We are governed by a diverse group of competent leaders, with Dr Eruera Tarena at the helm.
Ngāi Tahu, Ngāti Porou, Te Whānau-ā-Apanui
Eruera joined the Board of Te Māngai Pāho in 2014 and was appointed Chair in November 2016. Eruera brings a strong background in te reo, tikanga and language revitalisation to the Board, as well as extensive strategic management skills and academic leadership. Eruera is Executive Director for Tokona te Raki: Māori Futures Collective, a centre for indigenous social innovation based in Otautahi/Christchurch. He has worked across multiple divisions of Te Rūnanga o Ngāi Tahu and has extensive experience facilitating collaborative partnerships, cross-disciplinary teams and projects. A graduate of Te Panekiretanga Centre for Excellence in te reo Māori, Eruera studied Māori oral traditions for his master’s degree and received the Fullbright / Ngā Pae o te Māramatanga Scholar Award in 2013. He was a First Nations Future Fellow at Stanford University in 2011 and was awarded his PhD in 2015 for his study of indigenous organisations, their design and how they balance culture and commerce. Eruera has recently received a NEXT Foundation Fellowship to develop an indigenous innovation framework. Most important, Eruera is the father of four tamariki raised in te reo who are his driving force in language revitalisation efforts and his reality check on how younger generations engage with te reo content and how they choose to express themselves and their culture through te reo.
Te Aitanga ā Mate, Ngāti Porou
Kim Ngarimu joined the Board of Te Māngai Pāho Board in December 2016. Kim is a director of Tāua Limited, a consulting company specialising in public policy and public management. She has had nearly 30 years’ experience working with, or within, government, including as Deputy Secretary Policy with Te Puni Kōkiri, Acting Chief Executive of the Ministry of Women’s Affairs and Acting Director of the Waitangi Tribunal. Kim holds a number of other board roles, including as a member of the Medical Council of New Zealand, the Waitangi Tribunal, and she is Chair of Hauora Tairāwhiti DHB and Deputy Chair of Te Pūkenga the New Zealand Institute of Skills and Technology.
Paraone Gloyne is a Māori language advocate, teacher, composer, mentor, innovator, and broadcaster, with a focus on language, custom, ceremonial calling, oratory and traditional songs. He has taught for more than 10 years at the national Kura Reo, and tutors at Te Whare Kōrero o Raukawa. Mr Gloyne is a former student, advocate, and support tutor of Te Panekiretanga o te reo Māori (the Institute of Excellence in the Māori language), and works as the Pou Tikanga and Pou Reo Matua at Te Wānanga o Aotearoa campus in Te Awamutu, facilitating the internal Māori language strategy Reo Ora. He was instrumental in the creation of Mahuru Māori, and is the announcer and programmer of Taringa, a bilingual podcast of Te Wānanga o Aotearoa. Mr Gloyne is currently the Chairperson of the Tainui Waka Cultural Trust, delegate for Tainui to the National Committee of Te Matatini, member of the executive committee or Te Ara Wai: Te Whare Taonga Hou o Waipā. He is also the chairperson of the Te Taumatua of Mōtai Tangata Rau, and the Marae Committee of O-Tāwhao and is currently the organisers of the executive group of Te Ahu o Te Reo ki Tainui.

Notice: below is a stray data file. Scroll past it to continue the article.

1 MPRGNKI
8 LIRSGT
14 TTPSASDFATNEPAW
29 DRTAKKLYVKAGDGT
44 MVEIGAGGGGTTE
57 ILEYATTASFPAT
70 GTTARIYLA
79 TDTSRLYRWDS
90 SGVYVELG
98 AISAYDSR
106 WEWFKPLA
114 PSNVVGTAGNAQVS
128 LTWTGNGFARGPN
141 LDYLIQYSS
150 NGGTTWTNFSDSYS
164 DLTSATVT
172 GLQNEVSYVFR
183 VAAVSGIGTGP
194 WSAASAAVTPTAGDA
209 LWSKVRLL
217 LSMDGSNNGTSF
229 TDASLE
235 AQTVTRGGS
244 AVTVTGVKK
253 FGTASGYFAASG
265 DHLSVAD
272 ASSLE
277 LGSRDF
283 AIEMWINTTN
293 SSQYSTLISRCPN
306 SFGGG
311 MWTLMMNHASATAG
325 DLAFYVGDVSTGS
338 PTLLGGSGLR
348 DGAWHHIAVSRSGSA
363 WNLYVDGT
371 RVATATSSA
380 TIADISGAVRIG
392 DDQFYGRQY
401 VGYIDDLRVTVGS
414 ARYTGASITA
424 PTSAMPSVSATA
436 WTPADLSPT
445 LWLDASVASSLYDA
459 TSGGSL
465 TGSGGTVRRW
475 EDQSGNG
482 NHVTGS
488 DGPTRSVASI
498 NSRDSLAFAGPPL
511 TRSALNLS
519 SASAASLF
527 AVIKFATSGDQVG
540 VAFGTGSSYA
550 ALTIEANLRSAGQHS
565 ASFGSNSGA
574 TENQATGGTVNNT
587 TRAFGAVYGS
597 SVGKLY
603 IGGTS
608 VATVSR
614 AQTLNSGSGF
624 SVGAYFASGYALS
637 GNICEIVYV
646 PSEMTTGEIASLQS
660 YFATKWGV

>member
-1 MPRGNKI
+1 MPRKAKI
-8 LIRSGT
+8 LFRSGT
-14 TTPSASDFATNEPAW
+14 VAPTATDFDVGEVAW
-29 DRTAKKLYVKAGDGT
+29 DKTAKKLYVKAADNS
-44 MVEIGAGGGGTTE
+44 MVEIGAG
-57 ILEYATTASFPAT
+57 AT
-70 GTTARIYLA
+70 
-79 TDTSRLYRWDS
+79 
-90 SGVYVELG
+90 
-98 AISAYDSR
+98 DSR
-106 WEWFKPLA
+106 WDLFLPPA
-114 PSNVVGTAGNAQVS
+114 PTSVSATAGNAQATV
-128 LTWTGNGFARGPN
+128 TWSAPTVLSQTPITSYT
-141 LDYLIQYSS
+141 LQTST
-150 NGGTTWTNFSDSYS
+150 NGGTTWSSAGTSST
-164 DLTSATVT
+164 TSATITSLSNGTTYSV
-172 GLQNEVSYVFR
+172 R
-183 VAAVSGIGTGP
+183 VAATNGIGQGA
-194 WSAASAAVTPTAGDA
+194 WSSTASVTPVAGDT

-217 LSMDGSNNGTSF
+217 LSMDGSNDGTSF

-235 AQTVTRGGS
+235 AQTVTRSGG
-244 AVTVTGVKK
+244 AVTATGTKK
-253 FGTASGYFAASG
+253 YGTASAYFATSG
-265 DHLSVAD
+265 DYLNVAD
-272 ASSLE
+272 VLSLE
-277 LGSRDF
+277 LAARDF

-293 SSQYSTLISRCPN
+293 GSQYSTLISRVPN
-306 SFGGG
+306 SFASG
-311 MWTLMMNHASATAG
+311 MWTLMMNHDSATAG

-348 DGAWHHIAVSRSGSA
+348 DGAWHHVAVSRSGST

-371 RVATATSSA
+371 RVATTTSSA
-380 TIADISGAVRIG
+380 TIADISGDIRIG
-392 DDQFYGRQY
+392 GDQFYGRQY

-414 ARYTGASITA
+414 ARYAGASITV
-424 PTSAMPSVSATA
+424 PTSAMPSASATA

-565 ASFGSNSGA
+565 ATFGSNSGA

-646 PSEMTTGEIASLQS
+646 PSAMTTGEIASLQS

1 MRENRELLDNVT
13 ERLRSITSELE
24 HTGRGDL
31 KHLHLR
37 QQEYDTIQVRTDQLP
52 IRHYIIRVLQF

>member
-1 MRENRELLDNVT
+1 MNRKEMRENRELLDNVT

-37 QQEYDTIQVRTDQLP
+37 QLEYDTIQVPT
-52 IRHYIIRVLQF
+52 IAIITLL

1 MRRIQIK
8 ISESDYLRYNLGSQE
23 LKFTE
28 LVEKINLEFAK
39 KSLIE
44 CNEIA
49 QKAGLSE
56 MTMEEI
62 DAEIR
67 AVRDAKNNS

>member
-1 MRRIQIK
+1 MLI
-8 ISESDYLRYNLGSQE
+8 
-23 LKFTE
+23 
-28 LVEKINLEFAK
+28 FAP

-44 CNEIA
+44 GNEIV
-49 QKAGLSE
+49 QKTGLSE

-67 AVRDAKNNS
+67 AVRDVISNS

Tamalene brings more than 30 years of television and film production experience and knowledge to her role of Te Māngai Pāho Board Member. Throughout her extensive career, she has collaborated with other Māori producers and industry organisations to prioritise capacity building, advocate for Māori working in the screen industry, and create opportunities for authentic Māori programming and storytelling. Part of that process was lobbying for a dedicated Māori channel. Tamalene is Chair of the Committee of Management responsible for managing and growing the assets of her Hokianga based hapū and is part of the taumata at Te Herenga Waka O Orewa, a community-based marae in Silverdale.